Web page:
These 2 plays show why you can’t judge Russell Westbrook without proper context – SB Nation

Before the NBA playoffs began, I listed 31 set plays and player quirks that these 16 teams use that you need to look closely to discover. Call them the Easter Eggs or the cheat sheet of the NBA Playoffs. Click the link to learn more about them. Each night, I’ll round up examples of those 31 set plays and examples of other fun plays or player quirks that you may have missed.

PREVIOUSLY: April 15-16 | April 17 | April 18

This edition of the Cheat Sheet features fewer cool plays because our three playoff games were a foul-drawing debacle, a fourth-quarter brick fest, and a blowout. But I do want to touch on back-to-back possessions that illustrate the complexity of analyzing Russell Westbrook and James Harden independent of their teams.

Also in this piece: the only two cool plays in WizardsHawks, the Warriors’ random screens, and the Blazers forgetting an obvious lesson from the first Easter Egg list. As a reminder: if you saw any other cool plays not mentioned here that you wanna appreciate, drop them in the comments.

1. The ultimate Russ vs. Harden test

There’s no easy way to figure out whether Westbrook’s shot-jacking is due to his selfish nature or the lack of options on his team. The answer is a little of both — and even that is unnecessarily simple.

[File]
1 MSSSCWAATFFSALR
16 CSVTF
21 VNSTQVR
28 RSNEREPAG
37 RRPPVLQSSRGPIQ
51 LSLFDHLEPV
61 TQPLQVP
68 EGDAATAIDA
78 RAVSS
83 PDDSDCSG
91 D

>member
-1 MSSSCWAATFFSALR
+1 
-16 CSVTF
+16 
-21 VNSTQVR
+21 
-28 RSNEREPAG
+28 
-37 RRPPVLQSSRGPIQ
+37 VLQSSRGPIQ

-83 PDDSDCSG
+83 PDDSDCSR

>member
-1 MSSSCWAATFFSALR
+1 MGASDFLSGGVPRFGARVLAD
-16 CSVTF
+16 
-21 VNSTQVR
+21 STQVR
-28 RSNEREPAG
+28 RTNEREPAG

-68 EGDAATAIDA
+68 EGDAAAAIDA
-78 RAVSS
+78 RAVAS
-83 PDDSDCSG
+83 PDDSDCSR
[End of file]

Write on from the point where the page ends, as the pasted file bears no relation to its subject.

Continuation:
To illustrate how difficult it is to come to a clear answer on the subject, consider these back-to-back possessions in crunch time.

These are incredibly similar plays that ended in completely different ways. Westbrook forced a tough shot that missed, while the Rockets got Patrick Beverley open for a critical corner three.

The primary action in the play is almost the same. In both cases, the star player ran off a staggered double ball screen going to their left.



One subtle difference: Trevor Ariza is stationed on the opposite wing, whereas Andre Roberson is in the same corner as Westbrook is driving. Already, that’s a critical marker differentiating these teams. If Roberson could actually shoot the ball, he’d be in Ariza’s spot, which would give Westbrook more space. It’s hard to blame Westbrook for that.

Still, the two sets are nearly identical. What happens thereafter is not.

Here is what the Thunder’s spacing looks like as Russ runs off the picks:


And here is the Rockets’ spacing as Harden comes off the screens:


The other four Thunder players aren’t giving Westbrook any choices, whereas the Rockets have a beautifully spaced floor with plenty of outlets. At the same time, Harden is picking up his dribble and making an immediate decision to trust another teammate, whereas Westbrook doesn’t even think about passing.

Does the Thunder possession devolve that way because the Thunder have no shooting, or because the other four Thunder players know that Westbrook isn’t passing anyway and there’s no point in trying to get open? Is Houston aligning itself that way because they have the shooting to do it, or because they know Harden is more willing to actually find teammates in crunch time? The answer is a little bit of both in each case.

Let’s fast-forward a beat to illustrate this conundrum further.